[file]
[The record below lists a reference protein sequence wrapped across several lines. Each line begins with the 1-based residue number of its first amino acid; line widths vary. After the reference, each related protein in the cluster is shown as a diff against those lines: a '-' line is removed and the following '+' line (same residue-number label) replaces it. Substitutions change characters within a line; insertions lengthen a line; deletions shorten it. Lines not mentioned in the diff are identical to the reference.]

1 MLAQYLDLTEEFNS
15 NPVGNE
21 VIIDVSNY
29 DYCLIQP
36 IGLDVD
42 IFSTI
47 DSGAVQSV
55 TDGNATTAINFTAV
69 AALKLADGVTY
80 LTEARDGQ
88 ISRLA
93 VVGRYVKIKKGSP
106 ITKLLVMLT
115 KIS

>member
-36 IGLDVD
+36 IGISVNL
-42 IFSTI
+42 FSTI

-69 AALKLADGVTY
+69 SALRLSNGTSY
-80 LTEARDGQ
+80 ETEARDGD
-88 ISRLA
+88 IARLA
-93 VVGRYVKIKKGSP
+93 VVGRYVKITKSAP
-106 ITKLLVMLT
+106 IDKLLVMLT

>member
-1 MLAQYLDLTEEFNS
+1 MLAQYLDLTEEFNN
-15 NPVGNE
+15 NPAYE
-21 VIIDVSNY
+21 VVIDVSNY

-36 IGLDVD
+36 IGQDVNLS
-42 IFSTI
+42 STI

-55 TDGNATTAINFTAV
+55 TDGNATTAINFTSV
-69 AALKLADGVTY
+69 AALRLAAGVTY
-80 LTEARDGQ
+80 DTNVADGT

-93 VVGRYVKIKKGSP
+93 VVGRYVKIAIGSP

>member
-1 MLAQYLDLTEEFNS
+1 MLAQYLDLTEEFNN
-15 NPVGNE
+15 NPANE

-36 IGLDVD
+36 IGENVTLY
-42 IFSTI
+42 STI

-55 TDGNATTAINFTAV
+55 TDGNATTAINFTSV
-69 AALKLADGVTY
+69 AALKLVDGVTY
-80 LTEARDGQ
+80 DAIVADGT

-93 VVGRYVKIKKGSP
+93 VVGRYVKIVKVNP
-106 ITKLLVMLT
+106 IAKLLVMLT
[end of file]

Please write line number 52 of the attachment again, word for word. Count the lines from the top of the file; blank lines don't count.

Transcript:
+1 MLAQYLDLTEEFNN